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First reference library of DNA barcodes of pelagic copepods from the Algoa Bay Sentinel Site

By Dr Paula Pattrick and Dr Shaun H.P. Deyzel, SAEON Elwandle Coastal Node
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Marine copepods form a major component of the plankton in the world’s oceans. Pelagic copepods provide functionally important links in the marine food chain by consuming phytoplankton and serving as food for planktivores, including the commercially important sardine and anchovy, and even some whales.

As most planktonic copepod species are short lived, there is a tight coupling between environmental change and plankton dynamics. Few species are commercially exploited, therefore long-term changes are readily attributed to climate change.

As such, marine copepods play a critical role in ocean ecosystems and are good indicators of climate change.

The high species diversity (>2500 described species of planktonic marine copepods), together with their small size (adults typically have a body length of 1–2 mm, but some species can be as short as 0.2 mm), makes morphological identification of copepod species a challenging task. This leads to a major stumbling block in the study of the structure and function of these species-rich pelagic ecosystems.

However, using information encoded in the DNA of copepods, researchers can now make precise species identifications. With sequencing technology, species can be identified strictly from DNA, allowing for a rapid and accurate catalogue of copepod biodiversity.

DNA barcoding is the process that assumes that with unique nucleotide sequences, different species can be identified. Therefore, with DNA barcodes, researchers are not only able to determine species identification, but also discover new species, or new distribution records of known species (so-called range extensions).

Studying pelagic copepods in Algoa Bay 


SAEON and Nelson Mandela University PhD student, Mfundo Bizani, receives a completed zooplankton haul from a reference station in the Algoa Bay Sentinel Site. (Image © Shaun Deyzel)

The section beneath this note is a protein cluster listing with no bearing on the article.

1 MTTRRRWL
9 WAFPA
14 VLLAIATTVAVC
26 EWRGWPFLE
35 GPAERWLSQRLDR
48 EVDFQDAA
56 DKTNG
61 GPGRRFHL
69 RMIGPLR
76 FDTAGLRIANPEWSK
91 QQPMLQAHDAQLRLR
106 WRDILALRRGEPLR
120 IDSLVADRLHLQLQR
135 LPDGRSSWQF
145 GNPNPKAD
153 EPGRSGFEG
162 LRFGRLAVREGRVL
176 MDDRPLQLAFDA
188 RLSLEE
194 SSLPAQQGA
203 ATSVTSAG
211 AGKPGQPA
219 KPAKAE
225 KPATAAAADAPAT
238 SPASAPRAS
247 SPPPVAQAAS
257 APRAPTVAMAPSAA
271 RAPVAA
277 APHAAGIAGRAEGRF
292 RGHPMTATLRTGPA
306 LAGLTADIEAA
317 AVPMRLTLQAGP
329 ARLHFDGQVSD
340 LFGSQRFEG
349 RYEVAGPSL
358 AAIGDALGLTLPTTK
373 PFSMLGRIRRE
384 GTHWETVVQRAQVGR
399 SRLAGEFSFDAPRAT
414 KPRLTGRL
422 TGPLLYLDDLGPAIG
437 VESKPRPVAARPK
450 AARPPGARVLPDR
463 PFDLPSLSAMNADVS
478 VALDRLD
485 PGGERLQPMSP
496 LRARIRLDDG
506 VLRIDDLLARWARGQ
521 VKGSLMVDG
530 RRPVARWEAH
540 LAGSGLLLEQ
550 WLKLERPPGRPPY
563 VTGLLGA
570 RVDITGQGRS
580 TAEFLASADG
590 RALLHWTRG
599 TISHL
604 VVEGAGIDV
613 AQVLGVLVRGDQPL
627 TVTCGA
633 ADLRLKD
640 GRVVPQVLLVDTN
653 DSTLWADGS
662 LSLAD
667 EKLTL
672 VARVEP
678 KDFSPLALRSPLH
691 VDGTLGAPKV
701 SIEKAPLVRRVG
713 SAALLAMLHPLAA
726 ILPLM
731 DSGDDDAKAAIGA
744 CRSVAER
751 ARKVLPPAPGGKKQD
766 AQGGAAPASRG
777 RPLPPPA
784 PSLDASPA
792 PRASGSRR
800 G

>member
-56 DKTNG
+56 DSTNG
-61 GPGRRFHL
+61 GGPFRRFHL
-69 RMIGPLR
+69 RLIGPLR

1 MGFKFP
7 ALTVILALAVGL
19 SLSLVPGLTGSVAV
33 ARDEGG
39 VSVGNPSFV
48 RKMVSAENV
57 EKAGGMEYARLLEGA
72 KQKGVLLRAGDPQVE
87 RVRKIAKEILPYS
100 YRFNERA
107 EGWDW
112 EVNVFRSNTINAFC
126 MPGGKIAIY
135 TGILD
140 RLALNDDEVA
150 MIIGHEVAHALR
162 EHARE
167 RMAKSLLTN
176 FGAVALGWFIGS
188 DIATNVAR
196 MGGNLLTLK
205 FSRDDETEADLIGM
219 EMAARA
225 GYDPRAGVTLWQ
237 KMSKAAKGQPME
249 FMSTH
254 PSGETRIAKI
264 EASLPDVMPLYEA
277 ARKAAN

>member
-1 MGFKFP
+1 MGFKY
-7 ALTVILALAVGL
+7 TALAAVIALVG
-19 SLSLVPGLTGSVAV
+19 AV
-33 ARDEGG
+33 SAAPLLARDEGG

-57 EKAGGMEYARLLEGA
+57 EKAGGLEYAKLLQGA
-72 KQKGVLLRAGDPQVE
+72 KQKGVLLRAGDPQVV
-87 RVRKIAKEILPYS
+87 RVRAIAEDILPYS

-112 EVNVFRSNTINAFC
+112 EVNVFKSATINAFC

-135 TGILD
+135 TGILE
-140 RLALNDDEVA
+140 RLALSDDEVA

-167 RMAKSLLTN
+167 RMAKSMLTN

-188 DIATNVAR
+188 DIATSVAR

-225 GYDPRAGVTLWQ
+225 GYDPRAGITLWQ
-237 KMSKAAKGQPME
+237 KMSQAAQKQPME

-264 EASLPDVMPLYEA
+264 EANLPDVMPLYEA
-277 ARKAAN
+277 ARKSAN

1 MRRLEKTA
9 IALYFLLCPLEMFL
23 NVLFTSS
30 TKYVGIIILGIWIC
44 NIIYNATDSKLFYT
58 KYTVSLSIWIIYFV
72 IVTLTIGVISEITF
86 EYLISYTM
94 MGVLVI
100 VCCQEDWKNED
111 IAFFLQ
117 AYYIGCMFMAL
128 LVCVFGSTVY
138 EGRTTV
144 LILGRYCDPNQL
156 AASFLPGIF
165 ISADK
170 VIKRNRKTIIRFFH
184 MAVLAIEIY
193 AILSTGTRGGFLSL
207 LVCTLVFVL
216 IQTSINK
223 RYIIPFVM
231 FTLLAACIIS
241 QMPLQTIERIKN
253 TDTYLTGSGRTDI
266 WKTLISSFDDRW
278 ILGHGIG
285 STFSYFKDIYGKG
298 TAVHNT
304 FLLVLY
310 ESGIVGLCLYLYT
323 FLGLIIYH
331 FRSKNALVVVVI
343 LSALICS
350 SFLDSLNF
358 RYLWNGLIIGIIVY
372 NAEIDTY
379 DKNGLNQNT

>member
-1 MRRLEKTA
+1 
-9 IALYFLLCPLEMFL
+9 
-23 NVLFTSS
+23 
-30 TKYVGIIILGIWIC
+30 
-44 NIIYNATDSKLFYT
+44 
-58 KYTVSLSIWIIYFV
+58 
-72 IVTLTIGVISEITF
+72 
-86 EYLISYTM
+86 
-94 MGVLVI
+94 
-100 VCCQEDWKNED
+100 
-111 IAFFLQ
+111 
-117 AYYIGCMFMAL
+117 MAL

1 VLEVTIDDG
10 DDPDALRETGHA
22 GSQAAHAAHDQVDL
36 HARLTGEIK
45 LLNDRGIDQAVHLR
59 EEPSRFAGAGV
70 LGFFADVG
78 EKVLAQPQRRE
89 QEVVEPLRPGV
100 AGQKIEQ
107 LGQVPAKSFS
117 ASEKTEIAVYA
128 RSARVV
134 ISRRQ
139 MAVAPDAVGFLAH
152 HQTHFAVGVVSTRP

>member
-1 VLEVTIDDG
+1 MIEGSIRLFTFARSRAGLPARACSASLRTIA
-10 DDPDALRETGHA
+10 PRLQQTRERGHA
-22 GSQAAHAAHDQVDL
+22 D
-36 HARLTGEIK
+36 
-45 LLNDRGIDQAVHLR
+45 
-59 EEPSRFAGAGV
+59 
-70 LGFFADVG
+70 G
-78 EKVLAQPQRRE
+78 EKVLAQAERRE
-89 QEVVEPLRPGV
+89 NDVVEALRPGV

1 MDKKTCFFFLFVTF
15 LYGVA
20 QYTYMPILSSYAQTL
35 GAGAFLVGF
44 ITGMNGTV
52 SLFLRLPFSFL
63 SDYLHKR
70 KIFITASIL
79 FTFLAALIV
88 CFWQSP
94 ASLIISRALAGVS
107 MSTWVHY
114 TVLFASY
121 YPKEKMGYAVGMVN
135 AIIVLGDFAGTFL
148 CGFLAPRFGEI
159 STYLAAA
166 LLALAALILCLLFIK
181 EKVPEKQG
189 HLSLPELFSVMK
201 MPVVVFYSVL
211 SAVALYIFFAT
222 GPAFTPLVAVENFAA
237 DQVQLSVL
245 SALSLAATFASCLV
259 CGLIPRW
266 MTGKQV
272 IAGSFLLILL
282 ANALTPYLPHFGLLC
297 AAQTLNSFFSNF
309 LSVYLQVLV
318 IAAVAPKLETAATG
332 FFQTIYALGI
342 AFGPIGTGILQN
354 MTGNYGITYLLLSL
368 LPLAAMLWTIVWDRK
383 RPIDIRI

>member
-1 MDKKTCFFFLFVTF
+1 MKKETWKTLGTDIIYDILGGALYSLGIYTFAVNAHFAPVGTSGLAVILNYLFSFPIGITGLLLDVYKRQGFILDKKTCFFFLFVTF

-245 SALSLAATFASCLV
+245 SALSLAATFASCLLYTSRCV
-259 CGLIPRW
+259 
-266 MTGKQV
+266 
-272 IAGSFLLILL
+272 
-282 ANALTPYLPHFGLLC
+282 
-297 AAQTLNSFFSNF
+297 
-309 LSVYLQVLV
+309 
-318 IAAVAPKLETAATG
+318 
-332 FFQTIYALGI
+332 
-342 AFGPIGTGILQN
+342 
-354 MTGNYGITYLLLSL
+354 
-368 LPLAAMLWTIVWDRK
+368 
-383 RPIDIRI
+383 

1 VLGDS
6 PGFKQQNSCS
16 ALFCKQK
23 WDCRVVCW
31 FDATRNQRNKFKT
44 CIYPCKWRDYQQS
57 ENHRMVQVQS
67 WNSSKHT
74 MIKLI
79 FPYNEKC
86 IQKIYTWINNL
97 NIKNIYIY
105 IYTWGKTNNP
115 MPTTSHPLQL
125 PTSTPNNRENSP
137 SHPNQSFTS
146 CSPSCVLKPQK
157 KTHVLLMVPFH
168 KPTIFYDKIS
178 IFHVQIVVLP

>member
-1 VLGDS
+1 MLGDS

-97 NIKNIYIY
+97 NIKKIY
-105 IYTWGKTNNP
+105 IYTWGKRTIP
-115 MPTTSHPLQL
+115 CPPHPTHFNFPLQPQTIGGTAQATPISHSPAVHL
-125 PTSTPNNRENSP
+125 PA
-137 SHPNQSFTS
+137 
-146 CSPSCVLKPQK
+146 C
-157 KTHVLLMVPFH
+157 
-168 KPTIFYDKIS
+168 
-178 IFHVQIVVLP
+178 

The Algoa Bay Pelagic Ecosystem Long-term Ecological Research Programme (PELTER), is a comprehensive research and monitoring initiative aimed at providing a holistic understanding of the spatial and temporal dynamics of the pelagic ecosystem of Algoa Bay. The copepod community in Algoa Bay is a component of this ecosystem.

Zooplankton, among a suite of essential ocean and biodiversity variables (EOVs, EBVs), are sampled on a monthly basis in the Algoa Bay Sentinel Site by researchers from the SAEON Elwandle Coastal Node and partners. These efforts serve as the ideal time-series required for understanding the dynamics of coastal plankton including: 1) sub-mesoscale drivers of productivity; 2) the influence of mesoscale oceanographic phenomena; 3) time phases and spatial impacts of episodic physical and biological events (outfalls, cold/warming events, harmful algal blooms); and 4) understanding rates and states of change over time.

“Optimising our understanding of plankton biodiversity dynamics will be a primary objective as the PELTER initiative approaches its second decade of operations in Algoa Bay,” says Sentinel Site Coordinator, Dr Shaun Deyzel.

Building a database of coastal plankton species


Darkfield image of a typical zooplankton sample from Algoa Bay at 50x magnification. Coastal zooplankton is teeming with a great variety of organisms occupying the pelagic space alongside copepods (white arrows). (Image © Shaun Deyzel)

A vital starting point will be to develop a database on copepods found within the Algoa Bay Sentinel Site. The goal is to provide an inventory of copepod species identified, along with their respective DNA barcodes and detailed images.

By determining DNA barcodes for several copepod species using a portion of the mitochondrial cytochrome oxidase I (COI) gene, the researchers are growing a barcode database that can serve as an invaluable reference library, that can be used as a basis for next-generation environmental sequencing.

DNA barcodes will be accessioned and published with the Barcode of Life Database (BOLD) via the South African node of the International Barcode of Life (iBOL) network.

Our initial sequencing was supported by funding from the Foundational Biodiversity Information Programme (Small Grants: NRF110958), for which the authors are most grateful.


Image from the electropherogram results of the specimen Temora turbinata, showing the peaks representing the colour and signal intensity of each DNA band. From these data, the sequence can be determined, as shown above the peaks.

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